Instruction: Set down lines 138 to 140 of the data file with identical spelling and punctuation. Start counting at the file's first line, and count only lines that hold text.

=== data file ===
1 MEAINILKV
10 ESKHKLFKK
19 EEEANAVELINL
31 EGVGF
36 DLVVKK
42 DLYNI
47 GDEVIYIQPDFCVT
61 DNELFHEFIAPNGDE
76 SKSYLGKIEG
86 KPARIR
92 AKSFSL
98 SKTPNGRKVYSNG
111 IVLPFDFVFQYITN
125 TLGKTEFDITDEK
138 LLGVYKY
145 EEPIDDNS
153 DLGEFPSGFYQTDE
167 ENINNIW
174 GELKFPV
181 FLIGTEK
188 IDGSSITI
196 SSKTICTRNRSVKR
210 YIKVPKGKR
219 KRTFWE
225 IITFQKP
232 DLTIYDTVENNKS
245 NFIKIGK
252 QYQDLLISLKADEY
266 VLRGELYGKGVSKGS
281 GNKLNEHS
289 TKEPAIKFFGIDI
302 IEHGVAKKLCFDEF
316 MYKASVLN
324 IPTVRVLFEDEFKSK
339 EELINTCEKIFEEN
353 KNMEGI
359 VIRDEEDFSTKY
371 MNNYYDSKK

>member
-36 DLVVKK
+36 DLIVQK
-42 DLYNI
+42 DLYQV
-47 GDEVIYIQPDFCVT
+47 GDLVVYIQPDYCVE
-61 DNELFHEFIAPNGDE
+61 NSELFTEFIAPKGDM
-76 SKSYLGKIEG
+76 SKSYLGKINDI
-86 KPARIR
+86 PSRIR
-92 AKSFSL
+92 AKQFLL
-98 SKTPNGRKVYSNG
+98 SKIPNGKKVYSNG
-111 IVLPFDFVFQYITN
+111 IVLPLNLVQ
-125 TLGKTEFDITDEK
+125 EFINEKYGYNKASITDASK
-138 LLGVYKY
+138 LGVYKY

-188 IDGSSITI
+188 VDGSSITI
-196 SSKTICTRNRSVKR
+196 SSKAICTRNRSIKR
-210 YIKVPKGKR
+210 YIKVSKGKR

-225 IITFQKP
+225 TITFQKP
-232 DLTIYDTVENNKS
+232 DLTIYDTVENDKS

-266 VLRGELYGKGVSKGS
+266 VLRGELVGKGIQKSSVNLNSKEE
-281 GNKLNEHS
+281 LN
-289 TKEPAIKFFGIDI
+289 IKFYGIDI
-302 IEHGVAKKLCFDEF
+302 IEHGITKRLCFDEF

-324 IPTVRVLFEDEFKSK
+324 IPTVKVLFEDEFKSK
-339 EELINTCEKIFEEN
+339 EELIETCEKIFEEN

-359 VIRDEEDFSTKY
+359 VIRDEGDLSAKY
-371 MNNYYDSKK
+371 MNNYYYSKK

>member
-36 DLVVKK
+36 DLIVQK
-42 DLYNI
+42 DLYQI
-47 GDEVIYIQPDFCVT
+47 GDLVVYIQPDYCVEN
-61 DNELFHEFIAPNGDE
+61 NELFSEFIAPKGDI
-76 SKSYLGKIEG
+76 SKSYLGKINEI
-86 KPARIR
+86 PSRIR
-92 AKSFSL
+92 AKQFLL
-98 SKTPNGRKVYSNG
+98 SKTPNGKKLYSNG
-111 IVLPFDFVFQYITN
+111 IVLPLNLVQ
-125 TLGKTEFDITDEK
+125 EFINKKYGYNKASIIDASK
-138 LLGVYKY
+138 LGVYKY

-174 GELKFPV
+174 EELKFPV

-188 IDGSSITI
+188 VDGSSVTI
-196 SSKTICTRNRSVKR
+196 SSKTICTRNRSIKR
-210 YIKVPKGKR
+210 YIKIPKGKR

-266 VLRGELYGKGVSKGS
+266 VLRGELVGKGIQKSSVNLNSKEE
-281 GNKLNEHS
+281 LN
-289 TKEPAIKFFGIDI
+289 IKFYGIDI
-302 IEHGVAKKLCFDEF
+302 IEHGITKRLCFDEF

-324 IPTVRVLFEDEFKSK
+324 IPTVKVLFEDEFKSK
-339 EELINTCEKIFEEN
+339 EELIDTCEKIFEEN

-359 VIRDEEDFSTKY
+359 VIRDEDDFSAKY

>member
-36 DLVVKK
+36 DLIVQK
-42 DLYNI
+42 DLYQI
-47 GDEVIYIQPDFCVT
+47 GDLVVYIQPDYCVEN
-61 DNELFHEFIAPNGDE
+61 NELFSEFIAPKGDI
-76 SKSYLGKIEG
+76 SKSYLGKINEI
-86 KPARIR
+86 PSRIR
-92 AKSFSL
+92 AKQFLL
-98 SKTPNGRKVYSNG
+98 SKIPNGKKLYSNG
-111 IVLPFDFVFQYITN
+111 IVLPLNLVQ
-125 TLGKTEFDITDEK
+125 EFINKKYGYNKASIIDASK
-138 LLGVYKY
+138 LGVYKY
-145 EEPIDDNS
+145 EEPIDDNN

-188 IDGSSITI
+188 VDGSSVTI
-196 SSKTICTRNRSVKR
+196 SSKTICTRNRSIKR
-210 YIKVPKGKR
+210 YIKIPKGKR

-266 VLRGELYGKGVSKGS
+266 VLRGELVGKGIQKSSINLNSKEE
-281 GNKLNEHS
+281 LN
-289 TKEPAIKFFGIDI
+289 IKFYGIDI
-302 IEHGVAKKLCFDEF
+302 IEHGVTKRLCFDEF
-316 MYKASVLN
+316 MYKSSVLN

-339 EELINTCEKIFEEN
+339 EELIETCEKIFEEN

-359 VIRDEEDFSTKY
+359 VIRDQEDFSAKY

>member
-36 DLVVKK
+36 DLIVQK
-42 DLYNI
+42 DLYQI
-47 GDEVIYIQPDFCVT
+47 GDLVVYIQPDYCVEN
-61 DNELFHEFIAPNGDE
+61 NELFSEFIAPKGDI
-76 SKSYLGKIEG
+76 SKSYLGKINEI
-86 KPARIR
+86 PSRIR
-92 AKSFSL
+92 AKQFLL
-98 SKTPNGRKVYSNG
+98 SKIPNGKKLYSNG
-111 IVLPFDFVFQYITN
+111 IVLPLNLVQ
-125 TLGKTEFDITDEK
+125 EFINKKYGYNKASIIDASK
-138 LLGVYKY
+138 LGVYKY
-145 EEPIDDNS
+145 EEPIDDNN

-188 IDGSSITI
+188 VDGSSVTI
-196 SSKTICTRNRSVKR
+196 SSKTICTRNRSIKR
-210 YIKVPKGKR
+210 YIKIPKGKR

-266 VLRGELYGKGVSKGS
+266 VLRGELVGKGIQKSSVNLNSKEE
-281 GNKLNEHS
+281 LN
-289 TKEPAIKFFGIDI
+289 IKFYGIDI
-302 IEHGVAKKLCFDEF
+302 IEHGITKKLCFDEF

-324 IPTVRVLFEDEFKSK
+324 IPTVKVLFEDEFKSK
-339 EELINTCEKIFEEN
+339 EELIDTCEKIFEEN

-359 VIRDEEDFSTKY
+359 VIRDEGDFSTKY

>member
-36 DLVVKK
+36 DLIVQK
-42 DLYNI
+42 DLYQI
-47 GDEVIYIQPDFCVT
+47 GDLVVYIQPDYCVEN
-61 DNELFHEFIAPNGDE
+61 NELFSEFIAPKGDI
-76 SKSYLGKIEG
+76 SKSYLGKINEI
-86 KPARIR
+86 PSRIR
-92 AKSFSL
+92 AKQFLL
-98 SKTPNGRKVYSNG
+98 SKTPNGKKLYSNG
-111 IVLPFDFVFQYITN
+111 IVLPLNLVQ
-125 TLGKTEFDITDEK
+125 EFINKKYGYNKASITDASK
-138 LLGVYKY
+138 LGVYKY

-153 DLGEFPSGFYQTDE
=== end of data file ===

-47 GDEVIYIQPDFCVT
+47 GDLVVYIQPDYCVEN
-61 DNELFHEFIAPNGDE